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Snacking when you have diabetes

Alternate Names

Healthy snacking

Blood Sugar and Food

When you have diabetes, you need to control your blood sugar. Insulin or diabetes medicines, as well as exercise, will lower your blood sugar.

To balance this, the food you eat will raise your blood sugar. The three major nutrients in food are carbohydrates, protein, and fat.

  • Your body quickly turns carbohydrates into a sugar called glucose. This raises your blood sugar level. Carbohydrates are found in fruit, cereal, bread, pasta, and rice.
  • Protein and fat can change your blood sugar too, but not as fast.

If you have diabetes, you need to know how to eat carbohydrate snacks during the day. This will help balance your blood sugar. This is especially important if you have type 1 diabetes.

Planning Ahead

Learning how to count the carbohydrates that you eat helps you plan what to eat. It will also keep your blood sugar under control.

Your health care provider may tell you to eat a snack at certain times of the day, most often at bedtime. This helps keep your blood sugar from getting too low at night. Other times, you may have a snack before or during exercise for the same reason. Ask your health care provider about the snacks you can have.

You will also need to ask about what snacks to avoid. You also need to know how to control your diabetes when you do snack.

Snacks for a Purpose

Your health care provider can tell you if you should snack at certain times to keep from having low blood sugar.

This will be based on your:

  • Diabetes treatment plan from your doctor or nurse
  • Expected physical activity
  • Lifestyle

Most often, your snacks will be easy to digest foods that have 15 - 45 grams of carbohydrates.

Snack foods that have 15 grams of carbohydrates are:

  • ½ cup of canned fruit (without the juice or syrup)
  • ½ banana
  • 1 medium apple
  • 1 cup melon balls
  • 2 small cookies
  • 10 potato chips (varies with size of chips)
  • 6 jelly beans (varies with size of pieces)

Snacks for Enjoyment

Having diabetes does not mean that you must stop eating snacks. It does mean that you should know what a snack can do to your blood sugar. You also need to know what healthy snacks are. Ask you health care provider about what snacks you can eat. Also ask if you need to change your treatment (such as extra insulin shots) for snacks.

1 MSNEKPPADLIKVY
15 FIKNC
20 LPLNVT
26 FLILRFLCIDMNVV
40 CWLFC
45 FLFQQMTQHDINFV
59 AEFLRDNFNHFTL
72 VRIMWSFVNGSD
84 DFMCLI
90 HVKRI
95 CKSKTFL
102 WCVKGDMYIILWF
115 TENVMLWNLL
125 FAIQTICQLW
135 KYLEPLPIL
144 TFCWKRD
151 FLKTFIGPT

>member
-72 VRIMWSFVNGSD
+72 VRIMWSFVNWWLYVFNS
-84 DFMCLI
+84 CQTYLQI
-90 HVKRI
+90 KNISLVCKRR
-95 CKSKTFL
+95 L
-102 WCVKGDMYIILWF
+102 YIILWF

Snacks with no carbohydrates change your blood sugar the least. The healthiest snacks usually do not have many calories.

Read food labels for carbohydrates and calories. You can also use carbohydrate counting books. Over time, it will get easier for you to tell, how many carbohydrates are in foods or snacks.

Some low carbohydrate snacks, such as nuts and seeds, are high in calories. Some low carbohydrate snacks are:

  • Broccoli
  • Carrots
  • Cauliflower
  • Celery sticks
  • Peanuts (not honey-coated or glazed)
  • Sunflower seeds

References

American Diabetes Association. Nutrition recommendations and interventions for diabetes: a position statement of the American Diabetes Association. Diabetes Care. 2008;31:S61-S78.

American Diabetes Association. Carbohydrate counting. Available at http://www.diabetes.org/food-and-fitness/food/planning-meals/carb-counting. Accessed December 8, 2012.

Updated: 12/11/2012

Nancy J. Rennert, MD, Chief of Endocrinology & Diabetes, Norwalk Hospital, Associate Clinical Professor of Medicine, Yale University School of Medicine, New Haven, CT. Review provided by VeriMed Healthcare Network. Also reviewed by A.D.A.M. Health Solutions, Ebix, Inc., Editorial Team: David Zieve, MD, MHA, David R. Eltz, Stephanie Slon, and Nissi Wang.


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